Note that if the latter condition is not satised, i.e. Nco0, itfollows that compression is too expensive, and is not performed atall. In this case the problem is reduced to the classical version, andthe optimal solution is obtained by Santos and Magazine's proce-dure [27].

    Concluding this section, we state that the above explicitexpressions for the optimal number of batches and batch sizesreect the solution of the relaxed (non-integer) version of theproblem. In Section 5 we return to the original integer version, andintroduce a rounding procedure to obtain integer batch sizes.

    4. Problem P2: 1=batch; ctrl; NcrU=C

    The problem solved in this section is minimizing owtimesubject to an upper bound on the maximum amount of compres-sion. Thus, the objective function is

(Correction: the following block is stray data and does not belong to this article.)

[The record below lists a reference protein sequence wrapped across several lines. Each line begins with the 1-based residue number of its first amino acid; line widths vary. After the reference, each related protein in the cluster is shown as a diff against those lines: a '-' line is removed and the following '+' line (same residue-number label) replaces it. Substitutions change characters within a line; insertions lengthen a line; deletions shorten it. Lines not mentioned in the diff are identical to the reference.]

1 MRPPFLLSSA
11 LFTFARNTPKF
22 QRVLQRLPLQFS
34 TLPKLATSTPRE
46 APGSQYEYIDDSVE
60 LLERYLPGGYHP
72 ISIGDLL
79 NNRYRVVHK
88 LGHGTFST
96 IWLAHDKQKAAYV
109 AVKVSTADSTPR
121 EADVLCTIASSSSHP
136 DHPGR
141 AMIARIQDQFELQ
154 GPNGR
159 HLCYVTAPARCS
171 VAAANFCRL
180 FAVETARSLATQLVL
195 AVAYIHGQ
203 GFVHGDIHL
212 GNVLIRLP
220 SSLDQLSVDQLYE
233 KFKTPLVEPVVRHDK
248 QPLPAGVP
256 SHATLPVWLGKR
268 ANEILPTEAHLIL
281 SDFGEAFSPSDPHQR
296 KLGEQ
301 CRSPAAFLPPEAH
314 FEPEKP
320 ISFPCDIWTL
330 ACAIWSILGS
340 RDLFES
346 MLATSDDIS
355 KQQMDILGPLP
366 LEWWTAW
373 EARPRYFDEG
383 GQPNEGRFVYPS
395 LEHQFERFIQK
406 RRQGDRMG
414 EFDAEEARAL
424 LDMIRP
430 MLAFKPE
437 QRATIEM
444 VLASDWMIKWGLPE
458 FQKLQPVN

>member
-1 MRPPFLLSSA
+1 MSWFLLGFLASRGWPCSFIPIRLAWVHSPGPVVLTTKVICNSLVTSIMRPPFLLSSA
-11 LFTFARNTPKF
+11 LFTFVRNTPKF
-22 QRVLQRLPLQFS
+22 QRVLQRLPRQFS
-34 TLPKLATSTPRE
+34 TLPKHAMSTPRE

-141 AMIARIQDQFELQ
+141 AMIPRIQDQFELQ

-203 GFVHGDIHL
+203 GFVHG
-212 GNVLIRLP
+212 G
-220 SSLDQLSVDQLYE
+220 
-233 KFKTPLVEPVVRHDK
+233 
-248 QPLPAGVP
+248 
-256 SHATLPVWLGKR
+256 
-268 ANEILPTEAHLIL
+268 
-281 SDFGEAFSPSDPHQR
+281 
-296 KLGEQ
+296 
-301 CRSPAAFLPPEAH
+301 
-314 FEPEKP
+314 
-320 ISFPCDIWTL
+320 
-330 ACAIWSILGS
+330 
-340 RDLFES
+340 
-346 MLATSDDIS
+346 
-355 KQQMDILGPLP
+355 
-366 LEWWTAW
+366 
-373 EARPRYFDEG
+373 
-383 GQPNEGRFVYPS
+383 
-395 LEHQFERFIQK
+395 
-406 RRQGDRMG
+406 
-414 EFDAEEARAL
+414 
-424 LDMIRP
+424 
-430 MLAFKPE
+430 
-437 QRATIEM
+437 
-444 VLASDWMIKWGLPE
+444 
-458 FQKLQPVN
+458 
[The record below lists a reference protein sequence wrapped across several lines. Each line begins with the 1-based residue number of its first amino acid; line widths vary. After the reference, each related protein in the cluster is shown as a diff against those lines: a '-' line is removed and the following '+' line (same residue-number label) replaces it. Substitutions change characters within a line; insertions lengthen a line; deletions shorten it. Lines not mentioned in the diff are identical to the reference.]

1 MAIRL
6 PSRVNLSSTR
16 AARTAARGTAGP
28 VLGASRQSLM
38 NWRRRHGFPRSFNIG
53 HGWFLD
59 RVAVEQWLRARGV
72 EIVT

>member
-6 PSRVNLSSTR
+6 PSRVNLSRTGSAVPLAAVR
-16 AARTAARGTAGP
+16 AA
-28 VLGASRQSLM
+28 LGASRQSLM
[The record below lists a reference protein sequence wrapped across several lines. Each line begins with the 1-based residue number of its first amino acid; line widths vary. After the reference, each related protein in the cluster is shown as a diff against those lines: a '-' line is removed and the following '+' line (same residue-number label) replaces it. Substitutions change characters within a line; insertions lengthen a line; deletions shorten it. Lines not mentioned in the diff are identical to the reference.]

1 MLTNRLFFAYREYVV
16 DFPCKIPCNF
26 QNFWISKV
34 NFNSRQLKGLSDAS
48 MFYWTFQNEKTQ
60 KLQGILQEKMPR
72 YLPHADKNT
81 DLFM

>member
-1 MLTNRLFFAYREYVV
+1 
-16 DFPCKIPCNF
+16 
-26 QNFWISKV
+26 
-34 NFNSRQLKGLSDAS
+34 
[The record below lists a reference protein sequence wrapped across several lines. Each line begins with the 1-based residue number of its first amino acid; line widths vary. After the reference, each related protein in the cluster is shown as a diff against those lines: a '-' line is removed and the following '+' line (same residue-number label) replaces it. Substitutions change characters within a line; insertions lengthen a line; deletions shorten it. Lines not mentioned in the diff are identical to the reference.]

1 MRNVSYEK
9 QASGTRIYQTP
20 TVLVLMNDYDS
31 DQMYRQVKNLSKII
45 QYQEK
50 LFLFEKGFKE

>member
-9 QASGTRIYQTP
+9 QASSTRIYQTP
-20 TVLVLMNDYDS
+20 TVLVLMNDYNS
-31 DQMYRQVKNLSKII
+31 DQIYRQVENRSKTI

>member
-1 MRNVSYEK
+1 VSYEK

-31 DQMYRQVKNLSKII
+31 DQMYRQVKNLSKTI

f 1 sn1n12sn1n2n2 K1s K1

    j 1nj


    Ks K

    j 1nj

    !nK ;

    or more concisely

    f 2 12K

    j 1n2j



    j 1nj



    j 1jnj: 19

    The formal presentation of the problem is

    Min f 2

    s:t: n K

    j 1njrU:

    njZ0; j 1;;K :

    The Lagrangian for this quadratic program is L f 2nKj 1njU, where is the Lagrange multiplier. Applying KKT, we obtainthe following optimality conditions:


    nl K

    j 1nj ls 0; l 1; ::K: 20

    n K

    j 1njU

    ! 0: 21

    n K

    j 1njUr0: 22

    njZ0; j 1;;K : 23

    Z0: 24From (20) we conclude that

    nj n1j1s; j 2;;K : 25

    B. Mor, G. Mosheiov / Computers & Operations Research 41 (2014) 115124 117

  • The sum of this decreasing arithmetic sequence is


    j 1nj Kn1

    12sKK1: 26

    From (20) and (23), and since s40 (by denition)

    n1 K

    j 1njs40: 27

    It follows from (21)


    j 1nj nU: 28

    Equating (26) and (28)


    j 1nj Kn1

    12sKK1 nU

    Thus n1 nU

    K12sK1 29

    Again, we are interested only in sequences with strictly positiveterms, thus the last term must be positive:

    nK n1K1s40: 30After substituting n1 (from (29)) and rearranging terms

    sK2sK2nUo0: 31The largest value of K that satises (31) is

    K 142nU



    $ %: 32

    (Recall that U was restricted to be strictly smaller than...